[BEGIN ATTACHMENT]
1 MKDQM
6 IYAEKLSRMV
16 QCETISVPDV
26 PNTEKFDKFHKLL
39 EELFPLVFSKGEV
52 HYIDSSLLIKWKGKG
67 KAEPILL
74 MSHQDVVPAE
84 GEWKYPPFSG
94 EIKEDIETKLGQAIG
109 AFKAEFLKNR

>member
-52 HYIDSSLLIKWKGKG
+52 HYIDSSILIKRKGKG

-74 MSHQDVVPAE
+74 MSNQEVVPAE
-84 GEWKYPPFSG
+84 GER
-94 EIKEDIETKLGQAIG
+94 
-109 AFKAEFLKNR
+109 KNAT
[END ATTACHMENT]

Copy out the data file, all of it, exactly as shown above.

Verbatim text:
1 MKDQM
6 IYAEKLSRMV
16 QCETISVPDV
26 PNTEKFDKFHKLL
39 EELFPLVFSKGEV
52 HYIDSSLLIKWKGKG
67 KAEPILL
74 MSHQDVVPAE
84 GEWKYPPFSG
94 EIKEDIETKLGQAIG
109 AFKAEFLKNR

>member
-52 HYIDSSLLIKWKGKG
+52 HYIDSSILIKRKGKG

-74 MSHQDVVPAE
+74 MSNQEVVPAE
-84 GEWKYPPFSG
+84 GER
-94 EIKEDIETKLGQAIG
+94 
-109 AFKAEFLKNR
+109 KNAT